Papa Says Get Economical

No matter how long you’ve been blogging, there is always more to learn. As part of the Weekly Writing Challenges,…

  • Ready to write? We’ll give you a new challenge each Monday. Publish a new post on your blog that interprets the challenge. Include a pingback and we’ll list your post below. Learn More

No matter how long you’ve been blogging, there is always more to learn. As part of the Weekly Writing Challenges, we want to help you make your writing the best it can be — to challenge you to consider your writing from new angles, try new techniques, and have a bit of fun along the way. Every post is an experiment: the beautiful thing is, it’s not about being great or terrible or right or wrong. Just write.

To participate, tag your posts with DPchallenge or leave a link to your post in the comments. Please be sure your post has been specifically written in response to this challenge; obvious attempts to link-bait will be deleted. We’ll keep an eye on the tag and highlight some of our favorites on Freshly Pressed this Friday.

Yo Mr. White! And Mr. Strunk!

The infamous Strunk and White, purveyors of compositional advice, implore us to omit needless words in our writing. American author Ernest Hemingway, nicknamed “Papa,” embraced this writing philosophy. Known for an unadorned, sparse prose style, he favored short sentences with strong verbs and very few adjectives or adverbs. While Hemingway is well known for this style, he — like the rest of — worked hard at his writing:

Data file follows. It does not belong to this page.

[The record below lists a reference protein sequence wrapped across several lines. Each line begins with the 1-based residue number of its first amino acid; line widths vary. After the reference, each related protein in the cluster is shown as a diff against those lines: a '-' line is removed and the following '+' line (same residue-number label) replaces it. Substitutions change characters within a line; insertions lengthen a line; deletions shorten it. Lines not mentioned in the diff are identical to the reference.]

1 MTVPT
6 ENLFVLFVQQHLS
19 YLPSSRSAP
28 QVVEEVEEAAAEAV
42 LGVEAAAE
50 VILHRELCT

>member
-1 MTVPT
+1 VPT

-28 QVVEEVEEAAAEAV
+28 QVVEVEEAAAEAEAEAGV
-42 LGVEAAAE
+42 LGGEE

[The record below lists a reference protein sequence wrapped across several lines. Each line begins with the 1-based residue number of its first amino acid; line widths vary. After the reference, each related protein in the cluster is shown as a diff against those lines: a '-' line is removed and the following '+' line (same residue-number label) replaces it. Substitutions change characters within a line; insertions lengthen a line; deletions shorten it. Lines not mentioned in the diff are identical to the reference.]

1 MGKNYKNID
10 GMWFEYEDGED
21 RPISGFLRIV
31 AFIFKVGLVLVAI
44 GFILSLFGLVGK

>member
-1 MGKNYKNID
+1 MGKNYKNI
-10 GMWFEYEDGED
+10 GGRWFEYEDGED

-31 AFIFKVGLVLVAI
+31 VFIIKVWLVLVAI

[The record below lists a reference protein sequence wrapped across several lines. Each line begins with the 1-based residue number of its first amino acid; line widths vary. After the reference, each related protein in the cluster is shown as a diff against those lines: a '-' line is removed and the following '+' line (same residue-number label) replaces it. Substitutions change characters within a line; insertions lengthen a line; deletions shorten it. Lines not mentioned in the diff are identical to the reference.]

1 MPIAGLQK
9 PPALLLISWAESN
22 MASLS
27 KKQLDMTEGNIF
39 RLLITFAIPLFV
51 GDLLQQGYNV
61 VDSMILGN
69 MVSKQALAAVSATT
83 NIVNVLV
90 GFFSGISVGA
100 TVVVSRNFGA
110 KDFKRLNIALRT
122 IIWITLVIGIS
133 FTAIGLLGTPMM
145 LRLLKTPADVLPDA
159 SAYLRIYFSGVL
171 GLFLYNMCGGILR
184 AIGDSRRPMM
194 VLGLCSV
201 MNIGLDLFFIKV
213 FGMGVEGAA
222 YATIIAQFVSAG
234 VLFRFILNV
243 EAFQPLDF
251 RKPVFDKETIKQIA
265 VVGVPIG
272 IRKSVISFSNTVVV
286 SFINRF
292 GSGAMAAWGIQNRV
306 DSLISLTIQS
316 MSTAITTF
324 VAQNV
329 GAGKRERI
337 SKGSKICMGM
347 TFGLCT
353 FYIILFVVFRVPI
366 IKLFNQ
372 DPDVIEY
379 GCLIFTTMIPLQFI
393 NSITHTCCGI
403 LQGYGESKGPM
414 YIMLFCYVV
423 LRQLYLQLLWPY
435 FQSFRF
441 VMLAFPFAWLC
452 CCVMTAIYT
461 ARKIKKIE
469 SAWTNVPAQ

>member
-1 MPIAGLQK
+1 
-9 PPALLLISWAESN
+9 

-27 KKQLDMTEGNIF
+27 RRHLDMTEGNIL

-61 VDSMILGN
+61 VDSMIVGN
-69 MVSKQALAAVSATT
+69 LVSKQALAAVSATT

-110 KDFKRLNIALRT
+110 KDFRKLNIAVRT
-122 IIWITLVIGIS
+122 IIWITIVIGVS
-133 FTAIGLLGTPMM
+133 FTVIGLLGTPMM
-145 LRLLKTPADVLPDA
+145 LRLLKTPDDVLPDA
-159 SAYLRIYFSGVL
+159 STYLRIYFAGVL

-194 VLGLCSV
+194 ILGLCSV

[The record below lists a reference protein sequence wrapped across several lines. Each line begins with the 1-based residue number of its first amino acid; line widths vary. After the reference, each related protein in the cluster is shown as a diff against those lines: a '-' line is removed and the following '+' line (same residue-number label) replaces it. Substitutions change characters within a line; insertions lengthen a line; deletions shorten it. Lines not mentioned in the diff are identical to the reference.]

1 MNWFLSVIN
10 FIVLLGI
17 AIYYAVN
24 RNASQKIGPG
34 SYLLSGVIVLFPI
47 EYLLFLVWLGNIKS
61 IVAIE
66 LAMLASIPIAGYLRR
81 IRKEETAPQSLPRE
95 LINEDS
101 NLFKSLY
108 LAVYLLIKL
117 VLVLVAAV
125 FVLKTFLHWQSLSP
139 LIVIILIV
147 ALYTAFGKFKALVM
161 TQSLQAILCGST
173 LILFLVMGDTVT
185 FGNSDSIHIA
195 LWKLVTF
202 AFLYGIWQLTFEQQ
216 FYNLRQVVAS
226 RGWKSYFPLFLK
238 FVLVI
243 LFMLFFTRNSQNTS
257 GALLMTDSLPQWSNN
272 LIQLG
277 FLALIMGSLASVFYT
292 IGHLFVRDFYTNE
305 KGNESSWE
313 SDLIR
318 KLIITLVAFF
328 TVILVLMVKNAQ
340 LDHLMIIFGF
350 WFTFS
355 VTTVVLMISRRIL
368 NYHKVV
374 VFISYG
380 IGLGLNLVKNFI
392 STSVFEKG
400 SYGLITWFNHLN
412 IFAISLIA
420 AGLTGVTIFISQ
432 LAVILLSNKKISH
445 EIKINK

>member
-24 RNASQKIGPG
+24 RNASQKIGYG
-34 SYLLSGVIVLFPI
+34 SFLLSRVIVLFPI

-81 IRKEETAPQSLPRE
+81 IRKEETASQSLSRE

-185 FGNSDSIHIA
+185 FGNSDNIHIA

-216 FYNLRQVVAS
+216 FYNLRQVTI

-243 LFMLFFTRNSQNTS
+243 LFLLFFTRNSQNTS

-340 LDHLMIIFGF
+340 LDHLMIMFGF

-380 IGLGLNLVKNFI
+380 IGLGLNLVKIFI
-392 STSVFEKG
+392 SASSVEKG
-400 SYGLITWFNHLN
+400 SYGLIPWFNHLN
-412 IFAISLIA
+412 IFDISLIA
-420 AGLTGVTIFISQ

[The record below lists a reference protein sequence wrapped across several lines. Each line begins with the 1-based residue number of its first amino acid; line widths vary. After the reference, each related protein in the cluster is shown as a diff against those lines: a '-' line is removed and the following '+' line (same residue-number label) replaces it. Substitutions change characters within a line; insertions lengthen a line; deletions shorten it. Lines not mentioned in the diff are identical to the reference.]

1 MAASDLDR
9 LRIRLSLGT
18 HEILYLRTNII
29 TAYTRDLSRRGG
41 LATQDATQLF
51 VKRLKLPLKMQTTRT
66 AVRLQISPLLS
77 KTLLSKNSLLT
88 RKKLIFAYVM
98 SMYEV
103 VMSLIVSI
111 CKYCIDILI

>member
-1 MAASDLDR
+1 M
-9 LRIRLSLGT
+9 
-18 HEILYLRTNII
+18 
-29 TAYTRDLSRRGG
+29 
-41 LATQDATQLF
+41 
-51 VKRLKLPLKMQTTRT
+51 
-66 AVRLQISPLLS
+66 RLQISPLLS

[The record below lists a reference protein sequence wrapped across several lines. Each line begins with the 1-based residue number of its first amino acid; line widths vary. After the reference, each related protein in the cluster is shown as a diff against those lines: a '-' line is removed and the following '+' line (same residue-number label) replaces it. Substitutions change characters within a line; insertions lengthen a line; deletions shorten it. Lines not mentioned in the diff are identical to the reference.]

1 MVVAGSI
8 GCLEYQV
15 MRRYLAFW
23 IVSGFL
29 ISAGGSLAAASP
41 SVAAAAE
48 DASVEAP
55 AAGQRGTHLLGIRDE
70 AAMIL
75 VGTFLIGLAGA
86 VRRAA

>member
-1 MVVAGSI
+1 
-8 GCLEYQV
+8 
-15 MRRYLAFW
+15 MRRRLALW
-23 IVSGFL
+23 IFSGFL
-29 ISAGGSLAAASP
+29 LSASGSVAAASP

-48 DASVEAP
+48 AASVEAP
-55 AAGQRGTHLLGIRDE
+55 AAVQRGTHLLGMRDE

Interviewer: How much rewriting do you do?
Hemingway: It depends. I rewrote the ending of Farewell to Arms, the last page of it, 39 times before I was satisfied.
Interviewer: Was there some technical problem there? What was it that had stumped you?
Hemingway: Getting the words right.

– Ernest Hemingway, The Paris Review Interview, 1956

Omit needless words

In writing, it’s important to omit needless words, the cruft that obscures what you’re trying to say to your reader. Never use more words than you really need to communicate — be brutal: remove all the words unnecessary to conveying meaning. Let’s look at one example.

Consider this sentence. There are 19 words. Most of the words are cruft:

In order to fully understand and absorb a piece of writing I must go about reading it many times.